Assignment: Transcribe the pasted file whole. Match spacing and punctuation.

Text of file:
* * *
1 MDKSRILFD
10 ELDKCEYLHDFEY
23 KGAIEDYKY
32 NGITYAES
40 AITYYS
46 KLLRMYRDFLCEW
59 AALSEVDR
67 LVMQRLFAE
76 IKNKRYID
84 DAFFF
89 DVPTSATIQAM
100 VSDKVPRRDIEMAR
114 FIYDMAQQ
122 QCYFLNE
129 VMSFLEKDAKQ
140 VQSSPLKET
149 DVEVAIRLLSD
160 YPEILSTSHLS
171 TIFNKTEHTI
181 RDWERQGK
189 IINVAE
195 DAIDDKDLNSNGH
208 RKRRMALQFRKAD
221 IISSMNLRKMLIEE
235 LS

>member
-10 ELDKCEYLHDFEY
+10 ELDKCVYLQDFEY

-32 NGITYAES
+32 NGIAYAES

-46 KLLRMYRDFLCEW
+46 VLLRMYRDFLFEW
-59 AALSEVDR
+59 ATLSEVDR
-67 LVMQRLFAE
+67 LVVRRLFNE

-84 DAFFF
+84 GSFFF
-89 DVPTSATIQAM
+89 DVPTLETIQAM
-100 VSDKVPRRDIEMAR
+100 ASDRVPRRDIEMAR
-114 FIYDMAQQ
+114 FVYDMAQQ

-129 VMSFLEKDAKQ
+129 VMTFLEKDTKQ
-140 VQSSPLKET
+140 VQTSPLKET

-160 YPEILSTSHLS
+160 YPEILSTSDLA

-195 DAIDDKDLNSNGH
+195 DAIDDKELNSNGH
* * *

1 MDKSRILFD
10 ELDKCEYLHDFEY
23 KGAIEDYKY
32 NGITYAES
40 AITYYS
46 KLLRMYRDFLCEW
59 AALSEVDR
67 LVMQRLFAE
76 IKNKRYID
84 DAFFF
89 DVPTSATIQAM
100 VSDKVPRRDIEMAR
114 FIYDMAQQ
122 QCYFLNE
129 VMSFLEKDAKQ
140 VQSSPLKET
149 DVEVAIRLLSD
160 YPEILSTSHLS
171 TIFNKTEHTI
181 RDWERQGK
189 IINVAE
195 DAIDDKDLNSNGH
208 RKRRMALQFRKAD
221 IISSMNLRKMLIEE
235 LS

>member
-10 ELDKCEYLHDFEY
+10 ELDKCVYLQDFEY

-32 NGITYAES
+32 NGIAYAES

-46 KLLRMYRDFLCEW
+46 VLLRMYRDFLFEW
-59 AALSEVDR
+59 ATLSEVDR
-67 LVMQRLFAE
+67 LVVRRLFNE

-84 DAFFF
+84 GSFFF
-89 DVPTSATIQAM
+89 DVPTLETIQAM
-100 VSDKVPRRDIEMAR
+100 ASDRVPRRDIEMAR
-114 FIYDMAQQ
+114 FVYDMAQQ

-129 VMSFLEKDAKQ
+129 VMTFLEKDTKQ
-140 VQSSPLKET
+140 VQTSPLKET

-160 YPEILSTSHLS
+160 YPEILSTSDLA

-195 DAIDDKDLNSNGH
+195 DAIDDKELNSNGH